A Philosophy of Coaching


All coaches carry out their role based on combination of their experience, knowledge, values, opinions and beliefs, likely with most unaware that they are doing this at all. This melting pot of factors amounts to what can be described as the coach’s philosophy. The question is – do you actually know yourself well enough to understand how these elements are combining to produce your own philosophy of coaching? Do you understand what your core coaching approach and methods are?

Lofty goals (part two)

The difficulty, for we who seek it, is that as an art does grow and change this jewel can become harder to find in the confusion, the noise and the bright lights. Indeed, it can become so buried that newer generations, new audiences, who never experienced the idea in its raw form, may not even know it exists. That, to me, seems a great shame as that rough-hewn gem at its heart is the real gift of parkour – or indeed of any good art-form.

~ Dan Edwardes, from Way of the Pathfinder: Part Two

The War

Yet in the practice of parkour there is also a war being fought: a psychological battle that we are presented with every time we step up to a jump or a movement we have not yet mastered, every time the fear of failure or falling rests its dark gaze upon us and tells us to give up, to go home, to try it another day, to excuse ourselves into accepting defeat.

~ Dan Edwardes, from The War: Training, Willpower and the Eternal Opponent

Fit for purpose

For me, fitness and health are just a means to a larger end – something to enable me to live as I wish, to accomplish what I want, to face any challenge and adversity that may come my way and do my best to overcome it. Fitness isn’t the goal in and of itself; it’s just a tool, a part of my training which in itself is simply to allow me to follow my path for as long as I desire. It’s a by-product of living my life to the fullest, nothing more.

~ Dan Edwardes, from Fit for Purpose

Lofty goals

To my mind, the most important guiding star on our journey is integrity. We have to practise what we preach, and this means embodying the principles we aspire to and letting them permeate every aspect of our lives.

These lofty values and principles we aspire to in training; courage, determination, commitment, humility, honesty, quality, consistency, perfection – what good are they if we abandon them when we end the training session and return to our daily life?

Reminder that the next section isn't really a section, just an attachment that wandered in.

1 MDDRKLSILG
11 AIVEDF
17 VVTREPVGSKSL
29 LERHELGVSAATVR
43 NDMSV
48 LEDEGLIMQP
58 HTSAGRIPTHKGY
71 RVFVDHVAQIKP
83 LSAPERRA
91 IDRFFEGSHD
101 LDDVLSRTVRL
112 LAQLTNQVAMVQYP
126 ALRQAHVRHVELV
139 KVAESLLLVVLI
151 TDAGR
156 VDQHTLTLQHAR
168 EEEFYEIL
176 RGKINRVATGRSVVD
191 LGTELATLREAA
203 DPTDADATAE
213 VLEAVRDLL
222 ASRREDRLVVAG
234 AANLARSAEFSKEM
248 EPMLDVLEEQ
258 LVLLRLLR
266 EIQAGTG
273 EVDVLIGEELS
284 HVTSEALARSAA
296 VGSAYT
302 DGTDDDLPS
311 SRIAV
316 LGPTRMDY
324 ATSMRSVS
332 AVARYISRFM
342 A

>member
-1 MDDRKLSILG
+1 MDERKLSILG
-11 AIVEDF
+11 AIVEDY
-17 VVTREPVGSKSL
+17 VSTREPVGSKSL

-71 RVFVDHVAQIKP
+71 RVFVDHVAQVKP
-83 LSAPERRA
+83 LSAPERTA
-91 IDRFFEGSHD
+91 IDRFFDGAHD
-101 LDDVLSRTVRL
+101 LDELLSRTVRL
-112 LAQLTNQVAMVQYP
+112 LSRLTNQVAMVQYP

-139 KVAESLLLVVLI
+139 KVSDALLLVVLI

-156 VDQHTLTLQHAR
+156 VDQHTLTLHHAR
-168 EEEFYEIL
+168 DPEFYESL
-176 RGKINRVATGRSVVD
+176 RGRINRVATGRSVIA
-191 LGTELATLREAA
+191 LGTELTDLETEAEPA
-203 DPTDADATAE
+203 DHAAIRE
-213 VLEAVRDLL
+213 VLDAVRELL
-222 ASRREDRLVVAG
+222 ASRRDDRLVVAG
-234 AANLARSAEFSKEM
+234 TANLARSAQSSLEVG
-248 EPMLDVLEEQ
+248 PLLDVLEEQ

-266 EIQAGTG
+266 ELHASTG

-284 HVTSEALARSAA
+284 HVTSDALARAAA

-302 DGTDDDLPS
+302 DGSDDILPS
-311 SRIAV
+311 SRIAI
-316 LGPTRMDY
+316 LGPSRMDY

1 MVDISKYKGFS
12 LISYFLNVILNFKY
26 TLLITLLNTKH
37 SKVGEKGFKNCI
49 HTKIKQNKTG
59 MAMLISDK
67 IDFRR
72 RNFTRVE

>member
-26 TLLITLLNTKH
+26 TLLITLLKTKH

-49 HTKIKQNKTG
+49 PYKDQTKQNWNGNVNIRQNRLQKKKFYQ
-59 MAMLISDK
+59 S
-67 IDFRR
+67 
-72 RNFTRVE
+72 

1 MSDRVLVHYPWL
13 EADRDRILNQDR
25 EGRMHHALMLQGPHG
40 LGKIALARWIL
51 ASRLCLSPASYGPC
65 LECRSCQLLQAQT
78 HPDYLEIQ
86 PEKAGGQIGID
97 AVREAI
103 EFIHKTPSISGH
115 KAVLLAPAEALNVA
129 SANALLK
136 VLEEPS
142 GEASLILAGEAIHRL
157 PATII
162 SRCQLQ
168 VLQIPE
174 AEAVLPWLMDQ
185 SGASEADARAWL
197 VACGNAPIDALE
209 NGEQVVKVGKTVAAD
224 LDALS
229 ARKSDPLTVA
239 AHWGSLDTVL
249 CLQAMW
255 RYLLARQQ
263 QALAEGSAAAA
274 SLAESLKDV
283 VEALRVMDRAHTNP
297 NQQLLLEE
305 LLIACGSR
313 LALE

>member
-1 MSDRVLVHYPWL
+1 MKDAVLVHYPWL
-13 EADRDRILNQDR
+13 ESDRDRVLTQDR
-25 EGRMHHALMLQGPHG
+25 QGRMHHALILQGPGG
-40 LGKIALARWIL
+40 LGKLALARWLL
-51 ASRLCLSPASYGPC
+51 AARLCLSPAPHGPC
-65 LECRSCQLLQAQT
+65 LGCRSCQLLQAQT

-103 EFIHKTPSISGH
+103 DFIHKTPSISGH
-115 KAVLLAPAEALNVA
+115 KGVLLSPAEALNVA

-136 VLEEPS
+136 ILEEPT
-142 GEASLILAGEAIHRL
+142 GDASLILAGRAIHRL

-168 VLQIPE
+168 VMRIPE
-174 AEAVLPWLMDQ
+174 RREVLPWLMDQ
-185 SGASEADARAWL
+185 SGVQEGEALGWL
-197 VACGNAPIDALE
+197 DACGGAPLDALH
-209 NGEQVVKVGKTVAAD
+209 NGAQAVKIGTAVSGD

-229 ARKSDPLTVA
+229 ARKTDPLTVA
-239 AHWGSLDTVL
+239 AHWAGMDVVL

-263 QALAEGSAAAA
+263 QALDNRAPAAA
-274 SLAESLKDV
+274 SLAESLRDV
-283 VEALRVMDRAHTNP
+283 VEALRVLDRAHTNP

~ Dan Edwardes, from Way of the Pathfinder: Part Two

The little fears

For to practise parkour is to seek fear on a daily basis, to confront it head-on, to face it naked and alone. In parkour, you are stripped to your essence. There is no equipment to rely on, no safety harnesses or padding to protect you, no teammate to take the brunt when you are tired. It’s you, and you alone. The only things that prevent you getting hurt or injured are your skills, your judgement, your ability – no one else’s.

~ Dan Edwards, from Moving Through Fear

Once you start down the path to the dark side

Parkour is about taking the road less travelled by, and choosing the harder path every time. It’s about understanding that excellence does not arise from simply doing what is convenient or what pays well or what advances your personal career. The Olympic Games are sponsored by Coca-Cola and McDonalds. That’s not right.

Have principles. Stick to them. Because if you don’t stand for something you’ll fall for anything.

~ Dan Edwards, from A Question of Principle

Why Train?

Dan Edwards, from The Meaning of Strength:

Who can jump the furthest? Who can run the fastest or climb the highest? Who can face the most danger? Who can do the most twists in a somersault..? How could we get to a place in our minds where any of these things actually matter to us? Arbitrary things, all of them: quick to come and quicker to go; easily gained or lost, easily learned or forgotten.